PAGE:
Series: The Explorers #1
Published by Delacorte Books for Young Readers on April 25, 2017
Genres: Middle Grade, Adventure
Featuring a mysterious society, a secretive past, and a pig in a teeny hat, "The Explorers: The Door in the Alley" is the first book in a new series for fans of "The Name of This Book Is a Secret" and "The Mysterious Benedict Society. "Knock once if you can find it but only members are allowed inside.
This is one of those stories that start with a pig in a teeny hat. It s not the one you re thinking about. (This story is way better than that one.)
This pig-in-a-teeny-hat story starts when a very uninquisitive boy stumbles upon a very mysterious society. After that, there is danger and adventure; there are missing persons, hired thugs, a hidden box, a lost map, and famous explorers; and there is a girl looking for help that only uninquisitive boys can offer.
"The Explorers: The Door in the Alley" is the first book in a series that is sure to hit young readers right in the funny bone.
Welcome to my stop on the blog tour for THE DOOR IN THE ALLEY by Adrienne Kress!
THE DOOR IN THE ALLEY is the first in a middle grade series starring logical, responsible Sebastian and brave, bold Evie. When Sebastian encounters a pig in a teeny hat, his life is forever changed, because Evie comes into his orbit after that, on an impossible quest to save her grandfather.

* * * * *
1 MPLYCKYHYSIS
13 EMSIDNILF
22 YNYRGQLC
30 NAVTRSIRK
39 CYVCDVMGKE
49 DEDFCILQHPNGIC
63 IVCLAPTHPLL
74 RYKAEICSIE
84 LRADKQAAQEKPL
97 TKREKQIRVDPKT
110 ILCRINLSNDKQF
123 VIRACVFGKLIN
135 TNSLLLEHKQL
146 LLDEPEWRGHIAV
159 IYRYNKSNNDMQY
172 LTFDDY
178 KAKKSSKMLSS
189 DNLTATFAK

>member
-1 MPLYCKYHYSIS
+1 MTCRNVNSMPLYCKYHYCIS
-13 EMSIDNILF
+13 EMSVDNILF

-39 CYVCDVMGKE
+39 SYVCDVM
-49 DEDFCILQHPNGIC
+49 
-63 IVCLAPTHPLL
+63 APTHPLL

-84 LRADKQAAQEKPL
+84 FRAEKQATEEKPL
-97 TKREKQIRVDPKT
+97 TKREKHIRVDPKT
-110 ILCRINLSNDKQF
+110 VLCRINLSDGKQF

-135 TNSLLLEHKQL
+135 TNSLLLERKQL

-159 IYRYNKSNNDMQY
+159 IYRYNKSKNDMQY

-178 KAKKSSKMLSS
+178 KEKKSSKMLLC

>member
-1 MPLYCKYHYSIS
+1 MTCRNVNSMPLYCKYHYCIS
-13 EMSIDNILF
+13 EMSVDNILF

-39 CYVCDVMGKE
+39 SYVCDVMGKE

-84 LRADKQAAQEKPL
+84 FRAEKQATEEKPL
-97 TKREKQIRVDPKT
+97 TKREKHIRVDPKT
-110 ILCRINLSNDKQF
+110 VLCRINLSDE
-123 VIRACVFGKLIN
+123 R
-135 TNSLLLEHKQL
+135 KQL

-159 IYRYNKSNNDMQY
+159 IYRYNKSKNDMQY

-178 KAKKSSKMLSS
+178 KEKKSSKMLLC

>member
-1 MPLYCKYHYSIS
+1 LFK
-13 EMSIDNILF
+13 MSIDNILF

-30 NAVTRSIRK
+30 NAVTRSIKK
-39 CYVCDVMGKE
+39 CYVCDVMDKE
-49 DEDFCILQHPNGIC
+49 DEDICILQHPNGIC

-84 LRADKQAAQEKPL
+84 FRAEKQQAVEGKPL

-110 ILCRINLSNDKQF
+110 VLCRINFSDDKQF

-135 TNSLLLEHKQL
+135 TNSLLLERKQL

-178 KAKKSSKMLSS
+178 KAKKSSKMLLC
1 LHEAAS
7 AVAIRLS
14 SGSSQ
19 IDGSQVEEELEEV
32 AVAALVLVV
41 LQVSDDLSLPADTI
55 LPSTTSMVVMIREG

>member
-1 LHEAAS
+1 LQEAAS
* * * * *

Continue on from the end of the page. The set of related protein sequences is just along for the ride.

Sebastian isn’t the typical hero of an adventure book like this. He has panic attacks at the thought of skipping school. He’s very rule-oriented and honest, sometimes to the detriment of his relationships with others (though he always tries to explain his point of view). Even when he stumbles onto The Explorers Society, full of older adventurers who have done outlandish things, he’s still Sebastian, the logical rule-follower. Sadly, the pig in a teeny hat was a minor part of the book, but still an important one.
I liked the writing style of THE DOOR IN THE ALLEY. It reminded me of Lemony Snicket and the like; I particularly enjoyed the funny footnotes from the author. The book itself reads quickly, with Sebastian and Evie bonding through their adventures and mishaps to find the Filipendulous Five, the truth of what happened to Evie’s grandfather, and a mysterious key. I liked how Sebastian and Evie recognized each other’s strengths and complimented each other, as well as tried to save each other when they got into danger. I also liked that an important character is an older woman; I won’t say which to avoid spoilers, but it was good to see.
I was disappointed by the cliffhanger ending; I’d hoped for a bit more closure. But as the pages trickled down, it was apparent that Big Important Things would happen in the next book. The Explorers is a series I would continue, as I liked the interplay between Sebastian and Evie, as well as the utterly fantastic Explorers Society the author created.
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